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I finished my new logo and always I make a logo, I pick CMYK format, thinking on print and vector first. I created a color scheme using Adobe Color by setting up the HEX values. As you may know, Adobe Color displays each color you picked in a variety of formats, including RGB, CMYK and, as a new feature, its Pantone respective match.

My 1st doubt here is that when I apply the CMYK values Adobe Color shows, those colors look like a little different from the RGB. Is that normal? Can we "rely" on Adobe Color regarding color conversions? And, before someone saying to me, I don't have Pantone physical palettes, I'm still unemployed :disappointed_face:

2nd point: the CMYK values Adobe Color shows to us is different from those which I see on Illustrator CMYK correspondent fields after putting that respective color's HEX or RGB code. Example: one of my colors is #CD0A5A. Adobe Color "says" that its CMYK value is 0, 95, 56, 20, however, if I insert #CD0A5A on Illustrator and take a look on the CMYK respective value, you'll see 15, 100, 48, 2. Also, after I add my color theme from Adobe Color to swatches on Illustrator, those colors are added with some variations on their values, e.g., the HEX #CD0A5A after I add onto Illustrator, it "becomes" #CD1D5C.

Could you help me with those points??

***** UPDATE *****

The print shop contacted me and they said me to proof colors using FOGRA39. That generated a BIG difference in comparison with default US Web Coated Swop v2.

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    Does adobe color know how your monitor and printer is calibrated? Does illustrator know? Do you know? Thrust the source that knows these things. If you answer no to all of these then your numbers are meaningless. – joojaa Oct 10 at 6:08
  • PMS is a spot color made with a single ink and has no CMYK color value. Are you actually making a document with "CMYK and PMS" as stated? – Yorik Oct 24 at 20:22
  • My edit was just about the CMYK, but entire question is around both CMYK and pantone. – joaogdesigner Oct 24 at 20:28
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Ok, stop.

You have not mentioned anything about the color profile.

My usual example:

Take a marker and draw a line on a coated magazine paper, and on a newspaper. The ink value is the same, the color is not.


  1. Leave your color as Pantone, the point of Pantone is that tries to be an "absolute color".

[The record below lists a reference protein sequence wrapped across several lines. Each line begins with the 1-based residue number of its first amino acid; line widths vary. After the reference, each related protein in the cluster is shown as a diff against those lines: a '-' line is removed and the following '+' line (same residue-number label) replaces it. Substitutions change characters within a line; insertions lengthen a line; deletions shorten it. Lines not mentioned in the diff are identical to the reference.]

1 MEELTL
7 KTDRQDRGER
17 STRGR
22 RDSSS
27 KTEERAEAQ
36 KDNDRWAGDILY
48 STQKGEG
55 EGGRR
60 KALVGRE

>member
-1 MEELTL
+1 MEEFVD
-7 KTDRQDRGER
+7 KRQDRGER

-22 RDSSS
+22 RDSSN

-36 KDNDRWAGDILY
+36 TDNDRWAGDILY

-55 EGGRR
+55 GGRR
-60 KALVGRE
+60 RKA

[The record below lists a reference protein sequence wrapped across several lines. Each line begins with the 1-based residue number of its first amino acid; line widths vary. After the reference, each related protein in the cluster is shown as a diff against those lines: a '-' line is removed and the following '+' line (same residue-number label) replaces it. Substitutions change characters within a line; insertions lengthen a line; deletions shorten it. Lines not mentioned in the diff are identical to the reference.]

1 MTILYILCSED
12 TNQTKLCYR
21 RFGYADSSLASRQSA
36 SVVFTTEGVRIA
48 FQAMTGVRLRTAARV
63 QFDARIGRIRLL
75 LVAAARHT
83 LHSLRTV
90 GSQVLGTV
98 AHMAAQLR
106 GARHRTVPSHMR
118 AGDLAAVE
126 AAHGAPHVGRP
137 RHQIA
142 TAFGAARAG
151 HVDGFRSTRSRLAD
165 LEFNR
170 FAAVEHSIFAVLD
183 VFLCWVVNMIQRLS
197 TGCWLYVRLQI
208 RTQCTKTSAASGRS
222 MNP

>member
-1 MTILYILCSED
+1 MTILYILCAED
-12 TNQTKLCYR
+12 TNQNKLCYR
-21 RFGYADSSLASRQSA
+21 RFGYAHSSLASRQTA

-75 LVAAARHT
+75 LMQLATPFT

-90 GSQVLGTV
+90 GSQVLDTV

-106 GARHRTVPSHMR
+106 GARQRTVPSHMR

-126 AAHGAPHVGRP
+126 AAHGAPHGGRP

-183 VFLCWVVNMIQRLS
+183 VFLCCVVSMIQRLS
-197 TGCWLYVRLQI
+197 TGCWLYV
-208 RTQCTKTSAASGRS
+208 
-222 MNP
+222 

2. Define a set of color profiles, for example, Swop2, Gracol X, Fogra Y, depending on the zone of the planet you live.

    In some experiments I did some time ago, the Pantone's website uses the Swop v2 (+Adobe 1998) combination of profiles to give you the conversions on the website itself, so it is an option if you do not know what to do.

  3. Mention that on your manual, that the base color is Pantone, and the RGB or Hexadecimal and the CMYK values are recommendations using the color profiles.


Answering your other questions...

a. You can not rely on how your monitor displays the colors unless it is a Design Grade monitor and is calibrated with either Color Munki or Color Spider colorimeters or spectrometers. Add that that your viewing conditions are optima, ambient light, background wall... And you are not tired or under the influence of 4 cups of coffee...

b. There is no one way to convert colors from Pantone to CMYK and then simulating them on a monitor, that is why there are color profiles.

c. Even the color libraries change values depending on the version of the library itself... It is annoying but it is how it is.

  • Sure, I really forgot to mention about color profile. I didn't change anything in Adobe CC, so the RGB profile is sRGB (I researched and graphic designers say Adobe 1998 is better) and CMYK profile is US Web Coated Swop v2. I'm in doubt now because there is another one in Adobe Bridge called "North America Prepress 2", which because the name sounds like more properly to be used for print design. – joaogdesigner Oct 11 at 21:49

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